Tea farmers/growers form India claims that climate change is blamed for decline in production and as well as the flavor they brew.
Assam, India's leading producer of Tea produces approx 55% of the India's total tea crop. Overall, India accounts for 31% of global tea production.
The area in northern India is the source of some of the finest black and British-style teas. Assam teas are notable for their heartiness, strength and body, and are often sold as "breakfast" teas.
Assam produced 564,000 tons of tea in 2007, slipping to 487,000 tons in 2009. The 2010 crop was estimated to be about 460,000 tons, said Dhiraj Kakaty, who heads the Assam Branch Indian Tea Association, an umbrella group of some 400 tea plantations.
Mridul Hazarika, director of the Tea Research Association, one of the world's largest tea research centers, blames climate change for the dropping numbers.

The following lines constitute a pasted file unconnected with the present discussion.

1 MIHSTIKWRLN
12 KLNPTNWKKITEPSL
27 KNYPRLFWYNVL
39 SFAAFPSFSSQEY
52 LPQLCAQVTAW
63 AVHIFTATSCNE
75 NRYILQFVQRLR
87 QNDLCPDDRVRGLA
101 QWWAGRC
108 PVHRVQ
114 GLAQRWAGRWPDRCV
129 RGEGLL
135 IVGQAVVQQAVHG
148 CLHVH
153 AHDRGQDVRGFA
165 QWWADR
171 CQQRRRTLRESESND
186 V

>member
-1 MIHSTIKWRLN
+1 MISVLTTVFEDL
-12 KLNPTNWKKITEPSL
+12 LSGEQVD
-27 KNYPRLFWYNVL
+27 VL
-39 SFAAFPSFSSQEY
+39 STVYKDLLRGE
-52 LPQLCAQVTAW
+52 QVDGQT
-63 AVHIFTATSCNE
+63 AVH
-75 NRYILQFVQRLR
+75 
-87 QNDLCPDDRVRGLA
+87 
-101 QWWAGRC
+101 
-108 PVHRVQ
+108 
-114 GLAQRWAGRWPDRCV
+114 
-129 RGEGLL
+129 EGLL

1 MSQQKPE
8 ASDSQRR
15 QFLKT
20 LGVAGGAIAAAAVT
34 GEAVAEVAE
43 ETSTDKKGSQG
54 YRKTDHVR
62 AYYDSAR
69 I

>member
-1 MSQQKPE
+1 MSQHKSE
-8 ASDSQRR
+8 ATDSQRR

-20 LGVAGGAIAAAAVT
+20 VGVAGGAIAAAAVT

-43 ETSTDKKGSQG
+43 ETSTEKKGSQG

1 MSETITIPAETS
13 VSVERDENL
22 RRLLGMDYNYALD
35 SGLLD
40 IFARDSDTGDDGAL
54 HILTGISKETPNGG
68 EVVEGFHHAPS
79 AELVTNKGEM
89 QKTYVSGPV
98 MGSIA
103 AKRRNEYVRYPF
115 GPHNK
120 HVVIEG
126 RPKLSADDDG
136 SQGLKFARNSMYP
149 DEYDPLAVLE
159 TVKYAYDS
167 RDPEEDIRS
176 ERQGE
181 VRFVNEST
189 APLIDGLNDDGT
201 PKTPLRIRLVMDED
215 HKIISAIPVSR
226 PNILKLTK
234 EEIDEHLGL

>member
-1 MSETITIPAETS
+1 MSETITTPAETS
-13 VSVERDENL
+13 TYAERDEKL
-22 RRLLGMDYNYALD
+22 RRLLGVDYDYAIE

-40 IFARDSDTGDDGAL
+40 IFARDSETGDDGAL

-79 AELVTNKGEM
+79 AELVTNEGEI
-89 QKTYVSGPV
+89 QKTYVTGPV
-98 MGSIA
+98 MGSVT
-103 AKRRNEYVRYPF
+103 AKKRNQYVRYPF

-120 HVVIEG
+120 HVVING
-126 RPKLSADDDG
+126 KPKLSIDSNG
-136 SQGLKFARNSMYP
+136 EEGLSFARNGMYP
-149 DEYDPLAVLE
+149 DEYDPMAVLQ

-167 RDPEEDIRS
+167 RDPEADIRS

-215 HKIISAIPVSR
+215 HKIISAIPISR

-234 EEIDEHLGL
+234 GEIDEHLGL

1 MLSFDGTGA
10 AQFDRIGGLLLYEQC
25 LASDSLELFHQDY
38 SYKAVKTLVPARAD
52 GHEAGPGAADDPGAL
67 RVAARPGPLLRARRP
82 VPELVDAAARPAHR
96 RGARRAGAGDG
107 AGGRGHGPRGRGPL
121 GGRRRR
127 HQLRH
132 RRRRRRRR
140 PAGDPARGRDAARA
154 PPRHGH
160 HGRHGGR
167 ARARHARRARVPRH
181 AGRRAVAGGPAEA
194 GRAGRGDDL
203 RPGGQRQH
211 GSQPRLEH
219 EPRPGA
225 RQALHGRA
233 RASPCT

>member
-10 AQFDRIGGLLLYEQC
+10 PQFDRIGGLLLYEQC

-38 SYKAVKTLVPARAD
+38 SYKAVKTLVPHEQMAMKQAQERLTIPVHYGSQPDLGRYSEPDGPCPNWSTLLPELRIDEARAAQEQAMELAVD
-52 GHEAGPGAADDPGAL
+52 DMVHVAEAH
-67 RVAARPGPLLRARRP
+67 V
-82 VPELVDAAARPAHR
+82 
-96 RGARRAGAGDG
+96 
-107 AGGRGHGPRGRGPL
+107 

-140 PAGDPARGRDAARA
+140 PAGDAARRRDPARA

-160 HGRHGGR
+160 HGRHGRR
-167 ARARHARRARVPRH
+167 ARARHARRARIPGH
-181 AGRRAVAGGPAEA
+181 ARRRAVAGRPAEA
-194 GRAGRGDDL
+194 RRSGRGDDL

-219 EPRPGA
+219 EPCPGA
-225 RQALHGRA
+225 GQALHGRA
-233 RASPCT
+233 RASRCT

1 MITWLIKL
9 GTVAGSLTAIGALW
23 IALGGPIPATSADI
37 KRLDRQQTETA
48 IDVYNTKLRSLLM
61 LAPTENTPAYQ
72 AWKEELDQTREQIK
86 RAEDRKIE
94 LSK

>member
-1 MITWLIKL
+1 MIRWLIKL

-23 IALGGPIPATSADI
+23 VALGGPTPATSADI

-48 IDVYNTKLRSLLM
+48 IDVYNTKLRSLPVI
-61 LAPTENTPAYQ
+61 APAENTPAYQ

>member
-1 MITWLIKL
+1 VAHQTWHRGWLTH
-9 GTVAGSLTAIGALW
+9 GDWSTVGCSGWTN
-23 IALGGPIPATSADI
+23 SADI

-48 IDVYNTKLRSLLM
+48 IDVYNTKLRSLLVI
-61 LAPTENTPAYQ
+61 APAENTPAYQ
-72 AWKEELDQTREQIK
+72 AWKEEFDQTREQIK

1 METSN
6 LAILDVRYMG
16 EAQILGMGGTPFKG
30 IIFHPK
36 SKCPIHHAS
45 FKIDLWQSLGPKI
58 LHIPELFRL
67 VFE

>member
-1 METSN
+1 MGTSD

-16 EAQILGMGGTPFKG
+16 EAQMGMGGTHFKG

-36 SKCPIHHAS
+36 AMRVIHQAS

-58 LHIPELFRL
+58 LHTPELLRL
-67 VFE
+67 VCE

He said temperatures have risen two degrees in Assam the past eight decades. "We feel this is leading to a shortfall in production," he said Friday.
Scientists at the Tea Research Association are analyzing temperature statistics to determine links between temperature rise, consequent fluctuations in rainfall and their effect on tea yields.
Now the Tea growers want the government to fund scientific studies to examine the flavor fallout from climate change.
Rising temperatures are also affecting other crops. Wheat farmers in northern India report - and scientists confirm - that warmer temperatures in recent years have cut sharply into their grain yield, as the crop matures too quickly.
- AP Inputs